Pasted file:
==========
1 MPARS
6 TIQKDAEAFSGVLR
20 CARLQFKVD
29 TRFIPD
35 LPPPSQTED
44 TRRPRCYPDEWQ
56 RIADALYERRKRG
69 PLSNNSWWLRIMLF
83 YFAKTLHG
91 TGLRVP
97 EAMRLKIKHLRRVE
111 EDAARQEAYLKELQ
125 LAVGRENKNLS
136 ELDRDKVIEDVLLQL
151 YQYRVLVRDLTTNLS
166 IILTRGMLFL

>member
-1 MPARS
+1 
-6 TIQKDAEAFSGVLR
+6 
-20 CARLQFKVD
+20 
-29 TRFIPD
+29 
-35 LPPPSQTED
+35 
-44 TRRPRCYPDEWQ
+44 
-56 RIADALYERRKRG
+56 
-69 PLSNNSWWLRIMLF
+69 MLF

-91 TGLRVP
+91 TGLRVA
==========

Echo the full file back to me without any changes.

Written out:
1 MPARS
6 TIQKDAEAFSGVLR
20 CARLQFKVD
29 TRFIPD
35 LPPPSQTED
44 TRRPRCYPDEWQ
56 RIADALYERRKRG
69 PLSNNSWWLRIMLF
83 YFAKTLHG
91 TGLRVP
97 EAMRLKIKHLRRVE
111 EDAARQEAYLKELQ
125 LAVGRENKNLS
136 ELDRDKVIEDVLLQL
151 YQYRVLVRDLTTNLS
166 IILTRGMLFL

>member
-1 MPARS
+1 
-6 TIQKDAEAFSGVLR
+6 
-20 CARLQFKVD
+20 
-29 TRFIPD
+29 
-35 LPPPSQTED
+35 
-44 TRRPRCYPDEWQ
+44 
-56 RIADALYERRKRG
+56 
-69 PLSNNSWWLRIMLF
+69 MLF

-91 TGLRVP
+91 TGLRVA